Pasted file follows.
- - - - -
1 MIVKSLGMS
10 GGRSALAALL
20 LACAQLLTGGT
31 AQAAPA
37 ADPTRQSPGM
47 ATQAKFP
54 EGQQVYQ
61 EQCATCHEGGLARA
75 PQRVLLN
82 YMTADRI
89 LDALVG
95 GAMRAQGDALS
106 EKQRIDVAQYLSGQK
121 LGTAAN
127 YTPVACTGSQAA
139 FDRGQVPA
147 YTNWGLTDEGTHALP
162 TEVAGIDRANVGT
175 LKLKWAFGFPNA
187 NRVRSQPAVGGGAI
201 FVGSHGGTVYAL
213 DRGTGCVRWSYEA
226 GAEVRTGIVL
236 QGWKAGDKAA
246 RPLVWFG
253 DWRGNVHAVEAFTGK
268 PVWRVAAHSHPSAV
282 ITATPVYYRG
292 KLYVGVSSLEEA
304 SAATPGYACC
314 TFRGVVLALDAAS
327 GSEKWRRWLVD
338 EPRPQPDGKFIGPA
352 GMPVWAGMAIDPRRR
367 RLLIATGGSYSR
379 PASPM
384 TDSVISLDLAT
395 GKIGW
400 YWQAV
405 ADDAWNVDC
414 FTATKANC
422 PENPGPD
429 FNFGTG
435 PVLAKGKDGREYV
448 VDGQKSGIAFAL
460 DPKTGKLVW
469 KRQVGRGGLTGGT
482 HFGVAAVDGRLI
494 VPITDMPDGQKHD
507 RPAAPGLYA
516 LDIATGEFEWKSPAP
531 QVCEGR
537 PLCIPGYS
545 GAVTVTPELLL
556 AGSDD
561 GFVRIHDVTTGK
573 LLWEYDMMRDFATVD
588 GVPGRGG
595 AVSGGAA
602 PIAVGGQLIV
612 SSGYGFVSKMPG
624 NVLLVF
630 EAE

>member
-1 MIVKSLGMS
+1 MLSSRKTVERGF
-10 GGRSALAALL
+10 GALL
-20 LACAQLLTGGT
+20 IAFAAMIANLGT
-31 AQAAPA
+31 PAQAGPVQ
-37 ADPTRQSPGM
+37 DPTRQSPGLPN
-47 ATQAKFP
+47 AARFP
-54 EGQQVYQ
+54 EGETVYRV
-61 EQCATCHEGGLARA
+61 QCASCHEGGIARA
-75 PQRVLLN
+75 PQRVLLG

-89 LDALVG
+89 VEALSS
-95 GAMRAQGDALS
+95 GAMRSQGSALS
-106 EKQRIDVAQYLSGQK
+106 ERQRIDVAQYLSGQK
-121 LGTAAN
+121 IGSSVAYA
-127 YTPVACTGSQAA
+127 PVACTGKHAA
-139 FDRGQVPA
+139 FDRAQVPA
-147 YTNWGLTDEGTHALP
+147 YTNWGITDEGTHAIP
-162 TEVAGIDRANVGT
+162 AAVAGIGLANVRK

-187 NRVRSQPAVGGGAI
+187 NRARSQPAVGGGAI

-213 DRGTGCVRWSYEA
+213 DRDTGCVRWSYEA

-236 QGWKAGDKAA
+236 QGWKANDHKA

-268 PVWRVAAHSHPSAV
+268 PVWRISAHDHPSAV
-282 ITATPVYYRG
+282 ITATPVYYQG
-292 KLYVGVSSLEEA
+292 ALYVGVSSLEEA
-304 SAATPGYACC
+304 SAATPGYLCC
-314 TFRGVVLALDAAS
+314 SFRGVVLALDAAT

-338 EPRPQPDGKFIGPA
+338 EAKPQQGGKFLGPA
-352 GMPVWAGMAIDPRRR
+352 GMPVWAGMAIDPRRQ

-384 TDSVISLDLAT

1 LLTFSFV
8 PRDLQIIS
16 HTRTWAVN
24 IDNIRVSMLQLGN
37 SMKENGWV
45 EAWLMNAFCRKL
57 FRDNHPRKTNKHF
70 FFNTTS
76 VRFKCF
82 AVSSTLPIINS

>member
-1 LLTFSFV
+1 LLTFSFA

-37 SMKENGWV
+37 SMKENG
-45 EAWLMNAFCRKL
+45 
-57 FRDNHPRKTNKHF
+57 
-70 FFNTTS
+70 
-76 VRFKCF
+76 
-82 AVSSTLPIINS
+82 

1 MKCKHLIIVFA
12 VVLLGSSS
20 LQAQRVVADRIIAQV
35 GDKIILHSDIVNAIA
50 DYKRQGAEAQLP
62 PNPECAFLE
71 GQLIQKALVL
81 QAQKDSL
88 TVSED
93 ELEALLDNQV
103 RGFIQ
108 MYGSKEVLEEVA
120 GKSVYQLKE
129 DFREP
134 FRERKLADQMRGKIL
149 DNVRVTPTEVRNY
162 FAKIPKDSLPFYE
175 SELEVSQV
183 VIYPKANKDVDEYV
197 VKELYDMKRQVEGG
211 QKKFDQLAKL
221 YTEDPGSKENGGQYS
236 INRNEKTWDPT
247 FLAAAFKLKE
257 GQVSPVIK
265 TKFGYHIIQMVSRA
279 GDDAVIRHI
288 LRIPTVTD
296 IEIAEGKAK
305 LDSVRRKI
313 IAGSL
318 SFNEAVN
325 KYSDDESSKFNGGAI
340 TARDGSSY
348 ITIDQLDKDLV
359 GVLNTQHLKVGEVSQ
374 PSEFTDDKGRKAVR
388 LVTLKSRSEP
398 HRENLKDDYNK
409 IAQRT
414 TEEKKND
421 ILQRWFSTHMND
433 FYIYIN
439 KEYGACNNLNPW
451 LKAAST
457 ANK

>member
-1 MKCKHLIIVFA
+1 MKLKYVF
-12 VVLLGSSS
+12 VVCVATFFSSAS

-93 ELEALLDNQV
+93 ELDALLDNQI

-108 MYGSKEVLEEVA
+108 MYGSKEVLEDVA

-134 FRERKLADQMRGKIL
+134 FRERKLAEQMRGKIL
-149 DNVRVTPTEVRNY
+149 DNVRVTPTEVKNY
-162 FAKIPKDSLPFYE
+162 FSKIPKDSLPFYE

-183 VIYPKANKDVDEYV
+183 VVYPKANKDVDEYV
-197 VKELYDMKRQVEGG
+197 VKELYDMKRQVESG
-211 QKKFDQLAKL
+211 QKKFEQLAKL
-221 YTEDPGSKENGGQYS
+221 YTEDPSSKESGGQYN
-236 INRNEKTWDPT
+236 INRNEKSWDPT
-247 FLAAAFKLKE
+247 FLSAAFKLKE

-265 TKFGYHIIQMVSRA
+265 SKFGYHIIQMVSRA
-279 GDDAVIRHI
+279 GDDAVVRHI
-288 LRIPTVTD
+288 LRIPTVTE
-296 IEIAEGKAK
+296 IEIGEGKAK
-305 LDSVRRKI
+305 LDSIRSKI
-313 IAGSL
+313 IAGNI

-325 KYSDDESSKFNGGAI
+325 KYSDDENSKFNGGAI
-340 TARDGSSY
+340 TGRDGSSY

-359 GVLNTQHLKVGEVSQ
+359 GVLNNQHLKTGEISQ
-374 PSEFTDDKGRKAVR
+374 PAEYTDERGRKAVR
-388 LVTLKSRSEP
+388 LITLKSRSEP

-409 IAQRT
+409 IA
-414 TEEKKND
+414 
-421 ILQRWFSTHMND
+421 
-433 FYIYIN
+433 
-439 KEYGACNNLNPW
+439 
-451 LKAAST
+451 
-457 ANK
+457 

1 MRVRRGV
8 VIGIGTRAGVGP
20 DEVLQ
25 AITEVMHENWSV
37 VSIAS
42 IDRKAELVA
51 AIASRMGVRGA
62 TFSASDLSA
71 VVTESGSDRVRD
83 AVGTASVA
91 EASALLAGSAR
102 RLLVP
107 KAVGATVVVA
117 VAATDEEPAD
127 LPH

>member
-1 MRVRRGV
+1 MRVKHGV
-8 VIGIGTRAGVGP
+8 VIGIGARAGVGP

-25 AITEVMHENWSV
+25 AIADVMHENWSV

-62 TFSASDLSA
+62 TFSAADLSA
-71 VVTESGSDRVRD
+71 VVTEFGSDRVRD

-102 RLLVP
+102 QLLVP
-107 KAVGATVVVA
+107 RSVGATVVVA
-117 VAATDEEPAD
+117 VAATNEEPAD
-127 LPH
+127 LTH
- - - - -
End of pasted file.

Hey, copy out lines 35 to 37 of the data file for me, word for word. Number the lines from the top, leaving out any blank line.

367 RLLIATGGSYSR
379 PASPM
384 TDSVISLDLAT